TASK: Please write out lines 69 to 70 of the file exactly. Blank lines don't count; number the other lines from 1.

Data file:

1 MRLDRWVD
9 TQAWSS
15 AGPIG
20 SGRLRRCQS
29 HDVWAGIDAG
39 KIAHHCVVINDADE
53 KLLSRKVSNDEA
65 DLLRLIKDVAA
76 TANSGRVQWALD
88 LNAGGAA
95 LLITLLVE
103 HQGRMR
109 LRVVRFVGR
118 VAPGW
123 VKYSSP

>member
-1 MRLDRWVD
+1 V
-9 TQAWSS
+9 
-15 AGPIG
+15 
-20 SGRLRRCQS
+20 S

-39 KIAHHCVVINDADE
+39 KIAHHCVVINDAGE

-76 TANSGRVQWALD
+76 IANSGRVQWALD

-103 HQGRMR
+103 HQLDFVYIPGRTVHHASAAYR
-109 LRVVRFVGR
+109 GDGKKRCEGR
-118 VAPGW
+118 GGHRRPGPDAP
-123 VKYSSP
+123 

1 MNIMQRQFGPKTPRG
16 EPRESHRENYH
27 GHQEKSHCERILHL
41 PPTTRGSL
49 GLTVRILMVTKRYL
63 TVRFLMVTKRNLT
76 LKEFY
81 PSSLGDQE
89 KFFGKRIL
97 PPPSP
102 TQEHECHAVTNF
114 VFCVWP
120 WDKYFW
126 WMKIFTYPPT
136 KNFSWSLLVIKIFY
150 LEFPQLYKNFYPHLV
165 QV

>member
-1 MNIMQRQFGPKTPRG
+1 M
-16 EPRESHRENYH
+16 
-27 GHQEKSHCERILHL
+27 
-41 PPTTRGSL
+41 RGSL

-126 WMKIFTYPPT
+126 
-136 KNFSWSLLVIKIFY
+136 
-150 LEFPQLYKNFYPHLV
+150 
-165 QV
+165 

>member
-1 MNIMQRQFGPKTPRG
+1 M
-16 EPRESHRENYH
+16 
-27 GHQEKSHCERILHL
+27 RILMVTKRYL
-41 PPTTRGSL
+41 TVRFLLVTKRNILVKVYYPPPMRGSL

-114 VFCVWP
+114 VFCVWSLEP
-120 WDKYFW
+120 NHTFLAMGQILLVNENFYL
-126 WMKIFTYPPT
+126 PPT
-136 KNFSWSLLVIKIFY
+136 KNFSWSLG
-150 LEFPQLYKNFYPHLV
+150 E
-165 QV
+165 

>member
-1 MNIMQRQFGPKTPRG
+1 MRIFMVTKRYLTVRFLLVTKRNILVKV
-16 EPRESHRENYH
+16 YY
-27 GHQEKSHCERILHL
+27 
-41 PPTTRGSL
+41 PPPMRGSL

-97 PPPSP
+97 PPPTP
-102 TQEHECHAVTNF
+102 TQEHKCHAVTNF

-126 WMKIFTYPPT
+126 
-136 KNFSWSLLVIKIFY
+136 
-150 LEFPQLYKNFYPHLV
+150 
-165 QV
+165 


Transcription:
-165 QV
+165 